Posted in Uncategorized, tagged A First-Class Sport, Boxing, Boxing Gyms, Dennis Andries, Detroit, Duane Thomas, Emanuel Steward, Fighters & Writers, Hilmer Kenty, Jimmy Paul, Kronk, Michael Moorer, Milton McCrory, Ralph Wiley, Steve McCrory, Teddy Roosevelt, Tommy Hearns on October 28, 2012 |
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Appropriately, I think, given the book’s dual subject, I write about the great boxing trainer Emanuel Steward in Fighters & Writers in connection with another author’s work. In the essay “A First-Class Sport” (which takes its name from a comment made by Teddy Roosevelt), I consider how Steward and others used boxing as a way to help youngsters:
This desire to aid children’s development through boxing is common among both trainers and cops. In his memoir, Serenity, Ralph Wiley recalls his early days as a sportswriter on the boxing beat and visits he paid to the New Oakland Boxing Club, where he met a police officer representing the PAL who worked with young fighters. “Boxing breeds respect,” Jerry Blueford told Wiley. “I don’t care if any of these kids ever become pros, or even good amateurs for that matter. I’m trying to get them into something they can work at. Off the streets. If they leave here in a couple of years and rob a bank, at least they didn’t rob it while they were here.” In a section that harkens back to Roosevelt’s remark about tough neighborhoods, Wiley describes visiting Detroit’s Kronk Boxing Club, in “the bottom of the rundown bunker of a recreation center on an otherwise barren lot of the decayed inner city.” Wiley calls the place “a haven of sorts for the children of Detroit” and he cannot help being impressed by its principal, trainer-manager Emanuel Steward, because of “how Emanuel had overcome long odds, and helped his young men overcome long odds, just to be strong and functional.”
Wiley refers to the original Kronk location on McGraw, where Steward taught Tommy Hearns, Hilmer Kenty, Jimmy Paul, Duane Thomas, Dennis Andries, Steve McCrory, Milton McCrory, Michael Moorer, and so many others, not the later location on West Warren, which according to reports started being dismantled almost immediately after Steward’s death on October 25.
Detroit still needs the kinds of havens Steward provided.
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Posted in Essays, Fighters & Writers, tagged A First-Class Sport, A Noiseless Patient Spider, Boxing, Boxing Gyms, Gleason’s Gym, Kronk, Nancy J. Rodwan, One Ring Circus, Poetry, Poetry in Pictures Series, Stuffy Shmitt, Walt Whitman on June 6, 2010 |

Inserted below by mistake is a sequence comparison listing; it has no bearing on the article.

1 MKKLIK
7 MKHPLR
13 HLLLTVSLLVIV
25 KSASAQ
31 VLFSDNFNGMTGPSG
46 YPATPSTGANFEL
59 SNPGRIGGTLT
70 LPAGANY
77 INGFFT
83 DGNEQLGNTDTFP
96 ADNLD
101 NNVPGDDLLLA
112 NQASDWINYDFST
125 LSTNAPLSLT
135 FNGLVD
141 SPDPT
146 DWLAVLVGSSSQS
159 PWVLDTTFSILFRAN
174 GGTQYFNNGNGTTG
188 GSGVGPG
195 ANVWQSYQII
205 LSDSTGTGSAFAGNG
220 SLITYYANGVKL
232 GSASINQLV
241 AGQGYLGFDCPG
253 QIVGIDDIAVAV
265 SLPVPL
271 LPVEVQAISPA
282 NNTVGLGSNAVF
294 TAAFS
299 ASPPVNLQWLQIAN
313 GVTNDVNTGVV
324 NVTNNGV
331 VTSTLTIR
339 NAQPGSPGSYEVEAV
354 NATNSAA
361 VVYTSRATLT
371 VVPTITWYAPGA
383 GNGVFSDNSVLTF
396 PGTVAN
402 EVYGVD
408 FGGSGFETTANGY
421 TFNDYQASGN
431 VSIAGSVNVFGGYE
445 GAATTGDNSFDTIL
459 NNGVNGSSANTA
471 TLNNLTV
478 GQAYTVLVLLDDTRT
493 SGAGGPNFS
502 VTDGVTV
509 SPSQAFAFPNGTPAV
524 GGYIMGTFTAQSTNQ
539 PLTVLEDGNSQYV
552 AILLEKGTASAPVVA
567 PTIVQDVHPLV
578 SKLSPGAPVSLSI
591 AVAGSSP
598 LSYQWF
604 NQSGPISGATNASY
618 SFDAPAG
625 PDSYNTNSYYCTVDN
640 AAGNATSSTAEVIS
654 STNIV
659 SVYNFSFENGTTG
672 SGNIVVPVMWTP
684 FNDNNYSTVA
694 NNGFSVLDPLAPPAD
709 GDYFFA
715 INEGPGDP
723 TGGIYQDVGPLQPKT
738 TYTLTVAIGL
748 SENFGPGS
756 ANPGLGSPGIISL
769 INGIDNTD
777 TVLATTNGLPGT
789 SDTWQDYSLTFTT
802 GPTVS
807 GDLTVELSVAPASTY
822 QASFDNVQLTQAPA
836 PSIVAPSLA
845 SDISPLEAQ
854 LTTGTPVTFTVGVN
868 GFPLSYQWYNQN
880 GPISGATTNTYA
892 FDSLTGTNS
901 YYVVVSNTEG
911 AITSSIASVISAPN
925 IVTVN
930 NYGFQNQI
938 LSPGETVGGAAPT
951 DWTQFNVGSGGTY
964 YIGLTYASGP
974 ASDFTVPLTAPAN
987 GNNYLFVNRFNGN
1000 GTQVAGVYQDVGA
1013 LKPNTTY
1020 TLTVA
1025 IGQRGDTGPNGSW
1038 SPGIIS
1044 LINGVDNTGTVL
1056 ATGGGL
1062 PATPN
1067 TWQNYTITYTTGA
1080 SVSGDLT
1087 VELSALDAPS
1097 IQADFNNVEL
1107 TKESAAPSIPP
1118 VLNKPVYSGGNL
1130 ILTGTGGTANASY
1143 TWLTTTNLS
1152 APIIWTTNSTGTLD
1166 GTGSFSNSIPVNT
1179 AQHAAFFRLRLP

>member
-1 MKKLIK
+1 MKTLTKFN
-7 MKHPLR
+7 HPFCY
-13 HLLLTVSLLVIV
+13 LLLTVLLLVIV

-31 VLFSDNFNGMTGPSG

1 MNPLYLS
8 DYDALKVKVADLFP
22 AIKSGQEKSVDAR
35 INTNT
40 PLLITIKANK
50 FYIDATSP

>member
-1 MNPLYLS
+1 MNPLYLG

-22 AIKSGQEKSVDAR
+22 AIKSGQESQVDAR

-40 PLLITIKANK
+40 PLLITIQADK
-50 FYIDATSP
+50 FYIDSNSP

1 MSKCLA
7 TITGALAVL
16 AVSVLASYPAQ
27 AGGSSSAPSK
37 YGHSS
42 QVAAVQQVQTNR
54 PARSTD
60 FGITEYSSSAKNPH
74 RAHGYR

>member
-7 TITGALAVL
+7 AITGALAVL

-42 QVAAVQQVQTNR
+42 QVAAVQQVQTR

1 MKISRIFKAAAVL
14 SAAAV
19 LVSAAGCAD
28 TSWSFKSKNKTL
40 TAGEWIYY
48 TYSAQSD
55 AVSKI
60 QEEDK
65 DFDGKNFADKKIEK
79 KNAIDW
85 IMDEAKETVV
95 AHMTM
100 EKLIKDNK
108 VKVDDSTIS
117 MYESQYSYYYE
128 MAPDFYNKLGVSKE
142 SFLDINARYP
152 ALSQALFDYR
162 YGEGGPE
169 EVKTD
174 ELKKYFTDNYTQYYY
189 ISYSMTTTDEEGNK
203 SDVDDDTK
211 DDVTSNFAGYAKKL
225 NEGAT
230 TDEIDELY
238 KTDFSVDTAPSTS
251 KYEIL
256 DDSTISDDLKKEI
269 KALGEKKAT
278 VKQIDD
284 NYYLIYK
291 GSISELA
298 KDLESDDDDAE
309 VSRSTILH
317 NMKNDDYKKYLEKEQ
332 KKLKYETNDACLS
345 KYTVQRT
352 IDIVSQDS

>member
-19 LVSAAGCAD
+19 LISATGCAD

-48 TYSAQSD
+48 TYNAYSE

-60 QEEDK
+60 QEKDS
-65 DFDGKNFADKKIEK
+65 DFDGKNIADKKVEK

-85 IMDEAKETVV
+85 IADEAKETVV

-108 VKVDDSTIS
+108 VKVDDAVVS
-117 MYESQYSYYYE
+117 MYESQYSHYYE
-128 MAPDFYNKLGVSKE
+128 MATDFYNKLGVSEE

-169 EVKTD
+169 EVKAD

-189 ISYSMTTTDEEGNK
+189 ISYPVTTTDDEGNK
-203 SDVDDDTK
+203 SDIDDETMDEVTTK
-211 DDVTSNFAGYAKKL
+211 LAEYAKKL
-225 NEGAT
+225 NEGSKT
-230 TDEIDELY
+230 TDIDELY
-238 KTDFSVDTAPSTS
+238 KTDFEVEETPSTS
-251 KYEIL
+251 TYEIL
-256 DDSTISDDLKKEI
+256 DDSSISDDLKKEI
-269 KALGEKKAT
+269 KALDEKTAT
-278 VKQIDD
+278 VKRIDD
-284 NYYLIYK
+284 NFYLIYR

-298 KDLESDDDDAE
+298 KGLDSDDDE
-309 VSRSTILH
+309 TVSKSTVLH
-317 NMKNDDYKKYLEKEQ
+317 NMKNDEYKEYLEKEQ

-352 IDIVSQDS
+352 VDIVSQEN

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Movies and books can have underlying quasi-autobiographical elements that might not be immediately apparent. Often these have to do with where the works were made or where their creators once resided. Announcers introducing fighters entering boxing rings often say where the athletes came from, even if they don’t live in those places anymore. They do this because of a belief that such background matters, that location affects who people are and what they do. There may be something to this conviction.
Soon after we moved from Brooklyn, New York, to Portland, Oregon, my wife made a short film that slyly connects the two places. Part of the Poetry in Pictures Series, A Noiseless Patient Spider is based on a poem of the same name by Walt Whitman, a poet closely identified with Brooklyn. Stuffy Shmitt, a musician and actor living in the borough, read the poem at a recording studio there, and his son, Dylan Shmitt, composed and recorded music at a studio in Portland. Also in Portland, Nancy painted and filmed images of spiders (who thrive in the city) and combined them with the Shmitts’ sounds.
I think of one of the essays in Fighters & Writers as a kindred effort. “A First-Class Sport” is not explicitly about places I’ve lived, but it does involve three of them. In it, I write about boxing gyms like the Kronk in Detroit, the city where I grew up, and Gleason’s in Brooklyn, where I lived for nearly eleven years and where I wrote many of the pieces in the book. Indeed, I started writing “A First-Class Sport” there. I finished it in Portland, where one of the last things I added was a short discussion of One Ring Circus, a collection of articles on boxing by novelist Katherine Dunn, another Portland resident.
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